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I've been introduced to local coordinates in contrast to the global ones which I was used to work on, where we have basically the camera at the origin.

For example, I've the following picture of a cube:

enter image description here

According to a slides that I've:

the object is rotated about the x-axis by $R$ and then translated by $T$

from the object's perspective, the world is first translated by $–T$ and then rotated about the (object's local) x-axis by $–R$

Not just the sign but also the order of the transformations changes. Why is that?

Note: I've some ideas, clearly, but I would like to hear a good answer with a mathematical explanation.

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  • $\begingroup$ Including your initial ideas may help people to tailor the explanation and highlight any misconceptions. $\endgroup$ – trichoplax Oct 25 '16 at 22:14
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If you have object$\rightarrow$world space transformation matrix: $$M=T*R$$ then inverse (i.e. world$\rightarrow$object) of this transformation matrix is: $$M^{-1}=(T*R)^{-1}=R^{-1}*T^{-1}$$ So the order of multiplication of matrix inverses is reversed per matrix inversion rules.

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  • $\begingroup$ Sorry, maybe I was not clear in the question. Of course I know what you're explaining in your answer. I wanted to know why are we multiplying by $M^{−1}$ in one case and by $M$ in another. In which case do we use $M$ and in which case do we use $M^{−1}$? $\endgroup$ – nbro Oct 26 '16 at 11:13
  • $\begingroup$ Because $M$ transforms from one space to another (e.g. object$\rightarrow$world space), inverse of the matrix defines the opposite transformation (e.g. world$\rightarrow$object space) $\endgroup$ – JarkkoL Oct 26 '16 at 12:55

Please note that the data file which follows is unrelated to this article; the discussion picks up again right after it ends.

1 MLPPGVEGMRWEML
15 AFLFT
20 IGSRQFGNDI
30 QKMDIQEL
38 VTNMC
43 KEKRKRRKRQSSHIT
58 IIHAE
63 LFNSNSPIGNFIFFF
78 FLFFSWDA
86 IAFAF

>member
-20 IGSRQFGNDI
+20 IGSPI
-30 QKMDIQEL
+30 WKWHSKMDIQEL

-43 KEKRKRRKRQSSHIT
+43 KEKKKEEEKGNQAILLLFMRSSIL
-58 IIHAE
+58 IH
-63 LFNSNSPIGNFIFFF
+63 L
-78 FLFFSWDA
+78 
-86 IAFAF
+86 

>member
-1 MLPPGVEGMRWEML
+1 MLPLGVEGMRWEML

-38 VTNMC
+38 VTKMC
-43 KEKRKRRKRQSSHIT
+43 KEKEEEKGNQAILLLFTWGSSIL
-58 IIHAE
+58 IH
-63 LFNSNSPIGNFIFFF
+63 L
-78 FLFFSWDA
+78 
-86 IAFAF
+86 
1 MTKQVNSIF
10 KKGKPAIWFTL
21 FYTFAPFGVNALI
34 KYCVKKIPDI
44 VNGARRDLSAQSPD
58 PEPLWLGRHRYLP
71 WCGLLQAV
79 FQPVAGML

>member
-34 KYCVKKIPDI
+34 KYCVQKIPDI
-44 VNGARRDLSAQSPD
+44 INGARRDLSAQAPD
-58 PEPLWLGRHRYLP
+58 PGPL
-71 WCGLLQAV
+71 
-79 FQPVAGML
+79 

• $\begingroup$ Ok, so let me try to be more specific: why $M$ (and not $M^{-1}$) transforms from object to world space? $\endgroup$ – nbro Oct 26 '16 at 12:58
  • $\begingroup$ It's natural to define how objects are oriented in the world rather than how world is oriented in objects. Mathematically nothing prevents you from defining $M$ as world$\rightarrow$object transform and use $M^{-1}$ to define object$\rightarrow$world transform though, it's just unnatural (: $\endgroup$ – JarkkoL Oct 26 '16 at 13:51
  • $\begingroup$ @nbro It might help to think of $M^{-1}$ as undoing whatever $M$ does. If you apply $M$ and then $M^{-1}$ you get back to where you started. So $M$ takes you from object to world, and $M^{-1}$ takes you from world to object. It doesn't matter what you call the matrix. Whatever you did to get from object to world, you have to do the opposite to get back from world to object. $\endgroup$ – trichoplax Oct 26 '16 at 17:16
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The matrix contains a description to move form one space to another. The implied assumption is that there is some parent space which the matrix is defined in. There can be arbitrary chains of these parent child relationships. So you need to know the parent of the matrix.